One morning last week as I was sipping my first cup of tea, I noticed a pair of birds of prey putting on quite a performance just off my deck. As they danced in the wind, I was reminded of a true experience I call "My Bird Story." I'll tell it to you now, on this Mother's Day.
Roger thought about that for a minute, then said, "If I go first, I'll come back as a red-tailed hawk. You'll see me most often on the wing. Every time you do, it'll be me, saying hi." As I looked at him a bit disappointed, he quickly added, "And I'm here, and I love you." We both laughed.
We never forgot that conversation. During thousands of miles I rode behind Roger on his Harley, sometimes a hawk would suddenly rise from a field and fly over our heads. Roger would always reach back, squeeze my leg and nod at the bird to make sure I saw it, too. That's the joy of being on a motorcycle; we would have missed it in a car.
Similarly through the years whenever we heard a mourning-dove call, I'd give him a hug or at least eye contact to reaffirm our everlasting love. Our "afterlife-bird promises" were a secret pact we never shared with anyone.
One horrible day in May 2009, Roger fatally crashed on his Harley. The night he died, I had left the hospital to come home, exhausted. About 9 PM, Roger’s sister called and said he was gone.
Daylight was fading as I walked out onto our deck to absorb this news. My action startled a big bird sitting in the top of the closest tree to our house, just 10 feet away from the deck railing I was leaning on. With a lot of loud flapping, a magnificent Bald Eagle arose from the tree top.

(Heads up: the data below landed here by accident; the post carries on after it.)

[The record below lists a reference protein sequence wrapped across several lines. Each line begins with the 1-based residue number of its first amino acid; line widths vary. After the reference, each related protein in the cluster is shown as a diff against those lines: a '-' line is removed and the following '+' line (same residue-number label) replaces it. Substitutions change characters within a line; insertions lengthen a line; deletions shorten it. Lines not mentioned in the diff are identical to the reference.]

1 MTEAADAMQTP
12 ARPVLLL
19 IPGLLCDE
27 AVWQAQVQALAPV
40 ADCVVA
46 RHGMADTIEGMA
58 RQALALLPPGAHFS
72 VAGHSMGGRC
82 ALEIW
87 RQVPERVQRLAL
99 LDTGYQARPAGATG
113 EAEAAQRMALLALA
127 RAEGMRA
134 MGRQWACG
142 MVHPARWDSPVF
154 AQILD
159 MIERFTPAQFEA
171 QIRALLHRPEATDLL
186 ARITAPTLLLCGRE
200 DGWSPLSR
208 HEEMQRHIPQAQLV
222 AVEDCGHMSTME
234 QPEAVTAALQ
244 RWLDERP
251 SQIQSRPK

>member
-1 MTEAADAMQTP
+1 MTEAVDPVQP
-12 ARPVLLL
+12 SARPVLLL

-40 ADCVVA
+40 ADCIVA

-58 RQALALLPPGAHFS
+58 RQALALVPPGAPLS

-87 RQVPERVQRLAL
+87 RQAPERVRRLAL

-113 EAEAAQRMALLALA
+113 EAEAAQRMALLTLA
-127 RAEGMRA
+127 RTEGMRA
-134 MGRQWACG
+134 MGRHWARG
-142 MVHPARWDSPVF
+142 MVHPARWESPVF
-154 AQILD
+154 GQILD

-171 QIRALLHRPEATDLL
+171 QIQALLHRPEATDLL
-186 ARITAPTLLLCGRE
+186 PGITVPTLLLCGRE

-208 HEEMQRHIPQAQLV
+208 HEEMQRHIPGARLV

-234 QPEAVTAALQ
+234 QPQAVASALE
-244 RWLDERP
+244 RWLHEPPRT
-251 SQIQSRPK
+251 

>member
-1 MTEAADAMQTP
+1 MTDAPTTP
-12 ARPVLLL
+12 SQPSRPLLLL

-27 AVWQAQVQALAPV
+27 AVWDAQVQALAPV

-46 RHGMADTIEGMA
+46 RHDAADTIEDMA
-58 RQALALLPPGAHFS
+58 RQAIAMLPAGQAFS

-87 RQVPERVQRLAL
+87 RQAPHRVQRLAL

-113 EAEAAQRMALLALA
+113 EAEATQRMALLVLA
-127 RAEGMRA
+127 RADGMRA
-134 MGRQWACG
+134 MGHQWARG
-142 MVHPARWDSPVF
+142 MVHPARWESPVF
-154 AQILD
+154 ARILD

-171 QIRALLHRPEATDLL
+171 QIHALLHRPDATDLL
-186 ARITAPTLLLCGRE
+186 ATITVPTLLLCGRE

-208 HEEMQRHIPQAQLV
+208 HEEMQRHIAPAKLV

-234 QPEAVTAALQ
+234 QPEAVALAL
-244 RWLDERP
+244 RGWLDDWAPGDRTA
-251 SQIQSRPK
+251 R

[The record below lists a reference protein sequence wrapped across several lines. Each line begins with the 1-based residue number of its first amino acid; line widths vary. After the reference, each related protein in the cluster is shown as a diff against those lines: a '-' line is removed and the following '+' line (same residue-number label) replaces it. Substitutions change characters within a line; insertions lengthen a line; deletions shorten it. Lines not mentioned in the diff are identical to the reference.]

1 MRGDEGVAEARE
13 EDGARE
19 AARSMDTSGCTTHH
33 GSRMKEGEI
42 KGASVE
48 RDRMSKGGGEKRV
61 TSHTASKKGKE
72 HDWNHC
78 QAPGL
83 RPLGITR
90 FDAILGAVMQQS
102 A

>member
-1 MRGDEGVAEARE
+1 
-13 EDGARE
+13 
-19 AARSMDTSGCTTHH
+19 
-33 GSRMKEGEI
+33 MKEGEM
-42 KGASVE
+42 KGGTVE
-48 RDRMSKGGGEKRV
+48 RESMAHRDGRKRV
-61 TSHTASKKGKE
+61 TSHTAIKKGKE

In a glorious display of graceful strength, its wings making a "whoop, whoosh" sound, the giant bird flew upriver, eventually disappearing around the bend. Rays of warm, peachy light from the setting sun reflected off billowing clouds on the horizon. The glow bounced back up from the river below to illuminate the bird's wings in a surrealistic, stunning scene.
I knew this was an all-out display of God's glory just for my benefit. I had absolutely no doubt about that.
Dazed and drained by the day’s sorrow, I stood in awe, watching this nation's symbol of freedom until it was out of sight.
I spoke to Roger, who was now free, no longer lingering between life and death in the sad hospital bed where I'd last seen him. "Wow, Hon," I said. "You really outdid yourself. That was very impressive."
I didn't bother to try to try to figure out how Roger was going to hear my words, but I knew he would as I smiled and continued to speak to the love of my life. This became a habit I continue to this day.
"I should have known you'd want to ride into Heaven on something bigger than a hawk," I told him. Turning away, waves of tears crashed through my fragile facade, falling from my face into my hands.
Hunting for my Kleenex box, I sobbed in earnest, unable to stop the growing alarm in my head that was screaming the saddest of all my unwanted thoughts: "Now I am alone." I turned the knob and stepped blindly into the rest of my life. It was suddenly dark.
Two years later as I write this on a cool but bright-green spring evening, I am comforted by the soft cooing of a mourning dove. He is right outside my window.